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Giacometti and James Lord

Giacometti and James Lord

Alberto Giacometti, drawing, Portrait de James Lord, 1954

Preparing for class this week, I reread James Lord’s book Giacometti: A Portrait. The book is broken into the eighteen sittings Lord did with Giacometti one fall, in September and October of 1964, for a painted portrait. Lord’s book was published the following year.

The class has just begun, but the students and I intend to reflect on drawing, and especially on returning to the same work repeatedly, and I assigned the book in part because of its repetitiveness. It’s as if Giacometti is practicing painting Lord’s portrait – as he goes on, perhaps most of the times he does it, he does it a little better, but then in despair he paints out large parts of it, in gray, white. He begins again, with some layers remaining of previous efforts, to define the head with strong thin blacks. When it is succeeding, there is a sense of space, of the head and what is around the head; at other times it seems lopsided, opaque. He could go on this way a long time. Neither Giacometti nor Lord has any thought that the painting would eventually be finished, the question is at what point to abandon it.
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[The portrait as it was abandoned in October of 1964 and subsequently sold.]



I don’t know if it would be right to say that I have spent a fair amount of time looking at Giacometti, or if it would be more accurate to say that the time I have spent has felt very acute, indelible. I can return to the experiences with clarity, re-enter them. The works let me strain alongside them, strain to an utmost, and that is memorable. Intermittently, they also give me a sense of rest. The sense that they are unfinished because their maker fought as hard as possible creates around them a special atmosphere – quiet, rigor, charity – that resists even something of the stealth of museumization. The work lets me feel not just that I am forgetting the price it fetched at some auction in a world I have no access to, or the women with expensive educations and scarves writing smooth copy to be posted nearby (I might be such a woman, I sometimes am,) or the gift shop hovering in the background that sells the scarves – lets me not forget these things, but somehow go on thinking without being debased, lets me think instead, here is something, I am thinking about it.

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[A detail of Lord’s painted face as posted by someone on the internet.]



Lord talks about a similar kind of alternation between strain and rest – rest is the sense of having contributed – in the experiences of posing for Giacometti. Because Lord is a little bit sneaky, a little bit facile, he also brings this to the tale. Lord is always plotting how to steal a little bit of the experience – he is taking photographs of every stage of the work, he is slipping out to make notes about it and then lying to Giacometti about what he is doing, when Giacometti throws out and destroys some drawings, Lord fishes a few out of the trash, on the final day, he is secretly trying to get Giacometti to stop the cycle of painting on an upswing, toward clarity, which will make the portrait, which Giacometti has told him he will give him, more beautiful to Lord, and more valuable. Giacometti must have known all this. He apparently used to say that he wasn’t interested in portraying the inner life, it was hard enough just to get the outward aspect, but people, including Lord, thought he was a good judge of character. I think it was a relief to Lord, and perhaps this allows me to recognize part of the relief I feel myself in the vicinity of the works, that Giacometti was not concerned about thieves.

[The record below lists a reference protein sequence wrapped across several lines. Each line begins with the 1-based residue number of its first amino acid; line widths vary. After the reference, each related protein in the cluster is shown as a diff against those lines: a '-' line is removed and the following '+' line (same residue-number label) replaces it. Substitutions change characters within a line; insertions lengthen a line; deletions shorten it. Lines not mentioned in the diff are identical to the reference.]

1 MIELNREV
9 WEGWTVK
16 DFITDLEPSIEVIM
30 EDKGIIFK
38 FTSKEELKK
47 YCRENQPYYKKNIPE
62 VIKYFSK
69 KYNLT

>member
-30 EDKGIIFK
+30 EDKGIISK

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[A version of the portrait in progress as James Lord photographed it.]

Sophie's Painting

Sophie039s Painting

Sophie Degan, Untitled




My cousin Sophie is dying.  She is ninety.  It seems likely that she will die today, and I hurry to write those words to use the present tense one last time.  We were with her, all of us, at different moments in the last couple of weeks.  My mother is there now.

Sophie loved painting.  She took painting classes in New York in the 1960s when she lived there, and there are still many of her paintings, some on squares of canvas with a cardboard backing, some directly on cardboard.  They seem insubstantial, but they have held up for fifty years.  She used a paint called caesin, which, a painter once told me, is actually quite a good paint, now mostly discontinued, and this has preserved the vividness of her choices of colors.  She admired Marsden Hartley, always had a Marsden Hartley still life up in her small apartments, and, from the look of this picture, which I had not seen until last week, Cézanne.

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Maybe it is a very good painting and maybe it is only wonderful to us.  I did not have time to tell.  But perhaps I would not even be able to tell if I spent a lot of time with it.  I like the hot colors, the purples and oranges of a Bonnard, and I like the odd declivities between the shapes, all jumbled together, but not really impinging on one another.  This was like Sophie, she had delight in color, saw no need for fussy restraint, and she was always unto herself, even when generous with other people.  She was self-contained, but not elusive, she had an independent presence that I recognize in the objects she has painted.

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I am sitting in the garden, a midsummer garden in which every plant bears a different combination of different shades of green, each unto itself, the whole so harmonious.  Our daughter, whose middle name is Sophie, is behind me, sitting on the wooden steps, secluded under the arch of vines, reading a book.  There will be a phone call, perhaps in a few minutes.  A painting may say, now, we are here.


Sophie Degan died early in the morning of August 1st.  May she rest in peace.  


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Unsteady Hands

Unsteady Hands

Hervé Guibert, detail of photograph.


The prose fragment is a form capable of kindness.  After I thought of that sentence, I thought of reading Hervé Guibert again, with students, this quarter.  In his use, the fragment has so much discretion all along its edges.  We all exist beyond those edges.  It’s like sending a note when a call might be intrusive, or stepping aside the right degree, to make way but not to shun.

It’s not that his writing is especially interested in kindness, but, in writing and photography, he is interested in recognition, both the kind you can accomplish steadily, and the kind where you flinch away.  This is a Guibert self-portrait, from 1981.